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UN disappointed over latest election delay in Somalia

The United Nations expressed disappointment Tuesday over a new delay in Somalia's presidential and legislative elections, and expressed hope that the balloting will be "transparent and credible." Election officials in Mogadishu on Monday announced they were pushing back elections from October to November due to security issues and administrative problems.
The UN special representative for Somalia, Michael Keating, said UN officials worried about the postponement -- the latest in a series of election delays in the troubled Horn of African country.
"The renewed delay raises a number of fears. Let me name just two: that the process is being politically manipulated, and that this delay may only be one of yet further 'rolling delays'," Keating told the UN Security Council.
"The urgency and the momentum must be maintained and the additional time used to ensure that the process is as transparent and credible as possible," he said.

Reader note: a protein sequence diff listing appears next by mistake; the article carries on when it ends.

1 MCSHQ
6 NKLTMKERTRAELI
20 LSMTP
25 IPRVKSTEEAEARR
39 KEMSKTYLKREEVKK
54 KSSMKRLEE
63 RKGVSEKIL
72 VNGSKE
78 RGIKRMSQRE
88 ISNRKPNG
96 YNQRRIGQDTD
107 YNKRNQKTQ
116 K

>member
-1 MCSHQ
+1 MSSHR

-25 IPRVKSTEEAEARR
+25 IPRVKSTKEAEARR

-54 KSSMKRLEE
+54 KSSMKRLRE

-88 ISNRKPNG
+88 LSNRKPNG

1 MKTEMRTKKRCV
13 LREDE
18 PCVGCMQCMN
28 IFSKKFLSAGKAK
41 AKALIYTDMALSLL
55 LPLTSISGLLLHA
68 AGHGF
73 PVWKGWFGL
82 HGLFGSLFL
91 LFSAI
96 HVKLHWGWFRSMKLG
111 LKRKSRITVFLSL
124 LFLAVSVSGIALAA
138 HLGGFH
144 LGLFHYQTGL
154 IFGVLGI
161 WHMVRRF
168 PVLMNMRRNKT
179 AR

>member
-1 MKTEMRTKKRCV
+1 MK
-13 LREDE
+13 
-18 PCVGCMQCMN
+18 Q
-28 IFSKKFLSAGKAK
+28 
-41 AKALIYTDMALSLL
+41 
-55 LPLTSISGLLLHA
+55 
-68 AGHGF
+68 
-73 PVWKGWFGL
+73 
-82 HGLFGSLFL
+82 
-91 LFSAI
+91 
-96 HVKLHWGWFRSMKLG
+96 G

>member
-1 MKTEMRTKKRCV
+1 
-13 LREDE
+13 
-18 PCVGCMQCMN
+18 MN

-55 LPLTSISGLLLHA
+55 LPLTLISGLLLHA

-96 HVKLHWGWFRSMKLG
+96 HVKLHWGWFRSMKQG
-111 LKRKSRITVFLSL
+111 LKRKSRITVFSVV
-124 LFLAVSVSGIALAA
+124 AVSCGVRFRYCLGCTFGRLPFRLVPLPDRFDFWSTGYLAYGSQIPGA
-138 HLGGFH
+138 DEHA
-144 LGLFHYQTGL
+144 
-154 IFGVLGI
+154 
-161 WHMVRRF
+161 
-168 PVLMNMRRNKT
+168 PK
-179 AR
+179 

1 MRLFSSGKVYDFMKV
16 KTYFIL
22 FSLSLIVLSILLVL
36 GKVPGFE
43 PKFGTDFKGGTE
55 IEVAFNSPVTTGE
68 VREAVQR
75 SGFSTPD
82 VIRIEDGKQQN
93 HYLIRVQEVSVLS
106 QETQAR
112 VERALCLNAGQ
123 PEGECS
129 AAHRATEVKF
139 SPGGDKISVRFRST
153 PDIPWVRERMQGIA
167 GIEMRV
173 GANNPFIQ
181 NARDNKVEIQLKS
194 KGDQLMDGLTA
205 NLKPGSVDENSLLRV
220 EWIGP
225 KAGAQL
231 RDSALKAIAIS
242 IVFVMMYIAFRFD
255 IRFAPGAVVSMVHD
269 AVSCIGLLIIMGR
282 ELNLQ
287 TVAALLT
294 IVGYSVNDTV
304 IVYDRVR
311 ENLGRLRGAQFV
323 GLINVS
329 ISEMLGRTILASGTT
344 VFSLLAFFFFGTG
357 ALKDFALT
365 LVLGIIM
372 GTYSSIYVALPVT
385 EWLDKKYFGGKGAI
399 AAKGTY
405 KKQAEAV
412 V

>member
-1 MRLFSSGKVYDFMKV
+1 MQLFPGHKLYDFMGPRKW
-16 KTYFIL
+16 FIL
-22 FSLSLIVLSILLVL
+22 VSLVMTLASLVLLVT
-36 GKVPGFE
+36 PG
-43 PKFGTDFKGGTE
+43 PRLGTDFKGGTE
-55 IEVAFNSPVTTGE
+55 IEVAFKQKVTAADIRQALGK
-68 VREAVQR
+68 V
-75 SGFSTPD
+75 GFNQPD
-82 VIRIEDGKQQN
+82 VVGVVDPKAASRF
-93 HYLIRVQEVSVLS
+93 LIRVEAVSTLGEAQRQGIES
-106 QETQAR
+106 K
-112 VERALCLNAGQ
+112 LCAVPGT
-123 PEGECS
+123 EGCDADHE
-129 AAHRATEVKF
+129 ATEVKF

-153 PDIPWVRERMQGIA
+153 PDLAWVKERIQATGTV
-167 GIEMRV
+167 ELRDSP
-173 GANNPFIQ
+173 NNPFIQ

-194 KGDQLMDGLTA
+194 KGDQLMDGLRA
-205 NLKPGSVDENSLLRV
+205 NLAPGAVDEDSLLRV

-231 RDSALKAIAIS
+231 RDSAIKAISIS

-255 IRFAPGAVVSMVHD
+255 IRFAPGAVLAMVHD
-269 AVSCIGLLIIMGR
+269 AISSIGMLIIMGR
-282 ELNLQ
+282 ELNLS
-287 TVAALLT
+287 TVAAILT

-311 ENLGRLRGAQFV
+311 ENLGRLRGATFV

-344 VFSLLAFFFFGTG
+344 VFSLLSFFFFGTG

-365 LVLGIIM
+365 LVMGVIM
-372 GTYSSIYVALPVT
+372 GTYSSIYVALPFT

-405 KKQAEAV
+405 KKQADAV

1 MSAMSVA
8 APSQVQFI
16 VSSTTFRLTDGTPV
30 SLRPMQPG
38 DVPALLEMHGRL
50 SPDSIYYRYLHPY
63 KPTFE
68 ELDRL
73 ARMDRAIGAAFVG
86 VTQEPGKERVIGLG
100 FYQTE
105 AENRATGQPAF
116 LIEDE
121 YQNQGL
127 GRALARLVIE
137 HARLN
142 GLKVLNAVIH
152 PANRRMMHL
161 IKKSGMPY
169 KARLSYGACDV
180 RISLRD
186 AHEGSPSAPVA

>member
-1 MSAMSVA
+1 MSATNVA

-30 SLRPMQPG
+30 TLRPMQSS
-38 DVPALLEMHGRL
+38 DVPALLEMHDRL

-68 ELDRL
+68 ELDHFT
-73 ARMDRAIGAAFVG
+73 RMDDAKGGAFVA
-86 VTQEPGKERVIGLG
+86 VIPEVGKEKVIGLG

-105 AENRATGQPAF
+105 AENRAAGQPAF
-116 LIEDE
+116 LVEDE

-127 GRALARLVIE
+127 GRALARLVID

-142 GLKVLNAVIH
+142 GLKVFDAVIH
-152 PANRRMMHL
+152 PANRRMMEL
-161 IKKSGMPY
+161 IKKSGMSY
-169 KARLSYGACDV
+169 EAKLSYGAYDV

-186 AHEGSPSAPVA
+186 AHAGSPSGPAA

Somalia, which was supposed to hold national elections this year, instead has scheduled a limited franchise election in which ordinary citizens do not participate.
The presidential vote originally had been scheduled to take place in August, but the internationally backed government recently pushed back that date to October 30, and now to November. Parliamentary elections also have seen delays.
Somali Foreign Minister Abdusalam Omer assured the council that the government has every intention of sticking to the new election timetable, adding that his government has an "unwavering commitment" to the upcoming polls.
"We recognize the concern that delays to the electoral process raise in our partners and we are not blind to the need to demonstrate our commitment to holding a credible, timely and inclusive electoral process," he said.

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